- With millions of people yet to receive their primary COVID-19 vaccine series, some experts say the Biden administration’s booster program is unethical.
- Experts stress that giving booster doses could exacerbate global vaccine inequalities and affect public trust.
- Instead, they recommend governments increase vaccine supply and production capacity in countries with low vaccination coverage to prevent the emergence of new variants.
Recent studies suggest that booster shots are needed to maximize and prolong the vaccine’s protection against the COVID-19 virus. Given the data, the FDA and CDC have given the green light to boosters for three COVID vaccine makers, Pfizer, Moderna and Johnson & Johnson. Those 12 and older who completed the initial COVID-19 vaccine series are now eligible for booster doses.
With much of the world — especially low- and middle-income countries — still unvaccinated, the booster program quickly raised ethical questions. Experts predict that boosting vaccinations will further widen the vaccination gap between rich and less wealthy countries.
White House: Most Americans need booster shots 8 months after vaccination
Primary COVID-19 vaccine still prevents severe cases
During an Aug. 18 White House briefing, Rochelle P. Walensky, MD, MPH, director of the Centers for Disease Control and Prevention (CDC), cited several studies that have found that vaccine protection against COVID-19 infection increases with time. weakened over time.
However, the data also showed that the vaccines were still effective against severe illness, hospitalization and death, even taking into account the Delta variant.
Dr. Richard Reithinger, vice president of global health at RTI International, told VigorTip, “There is currently only limited data to suggest that the immune response elicited by an available vaccine is waning after six to eight months.”
Reithinger also said, “Most of the data is about infections, not hospitalizations or deaths. The data also don’t take into account the use of non-drug interventions, such as wearing masks and social distancing.”
Extra doses with boosters
People with moderately to severely compromised immune systems may not be able to develop the same level of immunity to a two-dose vaccine series compared to people who are not immunocompromised. Therefore, people five years of age and older should receive another dose of the mRNA COVID-19 vaccine at least 28 days after the second dose.
“From a public health perspective, the private sector is increasingly asking its employees or customers for the vaccine due to the proliferation of Delta variants in the U.S., and the recent FDA approval of the Pfizer-BioNTech vaccine is encouraging,” Reithinger said.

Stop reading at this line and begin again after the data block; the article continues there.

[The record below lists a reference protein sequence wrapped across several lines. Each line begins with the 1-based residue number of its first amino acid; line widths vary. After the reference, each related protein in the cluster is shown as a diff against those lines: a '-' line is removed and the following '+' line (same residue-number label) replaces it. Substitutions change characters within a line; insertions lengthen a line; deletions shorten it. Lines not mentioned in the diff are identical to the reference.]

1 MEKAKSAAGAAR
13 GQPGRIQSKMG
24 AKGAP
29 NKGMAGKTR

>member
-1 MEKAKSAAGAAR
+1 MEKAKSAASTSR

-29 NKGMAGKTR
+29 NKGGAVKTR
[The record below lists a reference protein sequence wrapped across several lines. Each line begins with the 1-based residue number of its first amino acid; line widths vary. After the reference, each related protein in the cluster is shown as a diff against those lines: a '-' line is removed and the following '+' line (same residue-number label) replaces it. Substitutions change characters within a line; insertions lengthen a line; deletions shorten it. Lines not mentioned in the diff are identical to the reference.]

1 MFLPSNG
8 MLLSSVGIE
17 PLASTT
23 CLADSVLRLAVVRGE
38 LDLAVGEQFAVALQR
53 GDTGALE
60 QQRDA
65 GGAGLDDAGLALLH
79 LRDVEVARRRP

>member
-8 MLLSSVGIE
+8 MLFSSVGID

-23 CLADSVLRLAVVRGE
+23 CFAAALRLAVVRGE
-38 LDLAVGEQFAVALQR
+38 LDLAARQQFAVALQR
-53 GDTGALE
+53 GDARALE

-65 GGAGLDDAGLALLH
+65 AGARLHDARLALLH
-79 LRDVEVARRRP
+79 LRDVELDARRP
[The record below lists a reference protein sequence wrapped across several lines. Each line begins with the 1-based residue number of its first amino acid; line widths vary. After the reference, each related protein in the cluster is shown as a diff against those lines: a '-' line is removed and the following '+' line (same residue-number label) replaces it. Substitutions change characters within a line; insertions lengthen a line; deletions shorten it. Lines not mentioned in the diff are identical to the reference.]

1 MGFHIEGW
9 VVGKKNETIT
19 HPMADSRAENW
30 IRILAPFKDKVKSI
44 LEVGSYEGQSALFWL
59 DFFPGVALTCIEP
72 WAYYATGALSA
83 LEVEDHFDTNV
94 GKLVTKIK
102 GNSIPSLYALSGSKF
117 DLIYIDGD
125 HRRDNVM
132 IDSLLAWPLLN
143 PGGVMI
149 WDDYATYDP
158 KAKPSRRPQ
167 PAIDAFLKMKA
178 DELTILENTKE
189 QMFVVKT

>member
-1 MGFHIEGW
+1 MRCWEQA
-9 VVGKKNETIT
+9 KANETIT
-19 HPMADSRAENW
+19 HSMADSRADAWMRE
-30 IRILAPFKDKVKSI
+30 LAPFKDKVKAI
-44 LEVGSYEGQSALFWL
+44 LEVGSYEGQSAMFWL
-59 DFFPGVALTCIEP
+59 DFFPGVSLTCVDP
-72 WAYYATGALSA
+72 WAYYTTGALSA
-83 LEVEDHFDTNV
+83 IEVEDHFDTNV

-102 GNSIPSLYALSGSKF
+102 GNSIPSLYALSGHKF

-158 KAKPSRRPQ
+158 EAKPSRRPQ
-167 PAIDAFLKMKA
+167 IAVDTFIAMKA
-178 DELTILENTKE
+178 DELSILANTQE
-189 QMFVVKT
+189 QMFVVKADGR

Are boosters common in vaccines?
Is it ethical to distribute booster doses now?
With hundreds of millions of people from low- and middle-income countries still waiting for their first doses of the vaccine, many wealthy countries, including the United States, are already pushing ahead with booster doses, against the wishes of the World Health Organization (WHO).
According to the World Health Organization, about 4 billion doses of vaccines have been administered globally, but more than 80% of vaccines have gone to high- and upper-middle-income countries, even though they are home to less than half the world’s population.
Dr. Nancy S. Jecker
The problem we face is one of human-made problems. We don’t distribute vaccines fairly, and as a result more people die.
— Nancy S. Jecker, Ph.D.
“There is a need for us to significantly increase the supply and access of vaccines globally in terms of ethics, ethics and public health,” Reithinger said.[We need to increase access] Especially targeting low- and middle-income countries to prevent more cases and deaths, to prevent the collapse of health systems and socioeconomic structures, and to prevent the potential for more pathogenic and virulent strains to generate even more cases and death, and socioeconomic dislocation. ”
In a press conference earlier this month, WHO Director-General Dr Tedros said that while many vulnerable groups remain around the world, the use of more vaccines in countries that have used up most of the world’s vaccine supplies is a priority. unacceptable. Not protected.
“Biden’s call for boosters is a missed opportunity for moral leadership,” Dr. Nancy S. Jecker, a professor of bioethics and humanities at the University of Washington School of Medicine and a Fulbright American scholar in South Africa, told VigorTip.
Jecker added, “Our moral responsibility is for everyone to achieve a minimum level of vaccine protection.”
Citing research from Duke University, Jecker said it was an achievable goal, “by the end of 2021, we could produce about 12 billion doses of vaccine, far exceeding the 11 billion needed to vaccinate about 70 percent of the world’s population.” — Assuming two doses of vaccine remain the norm.”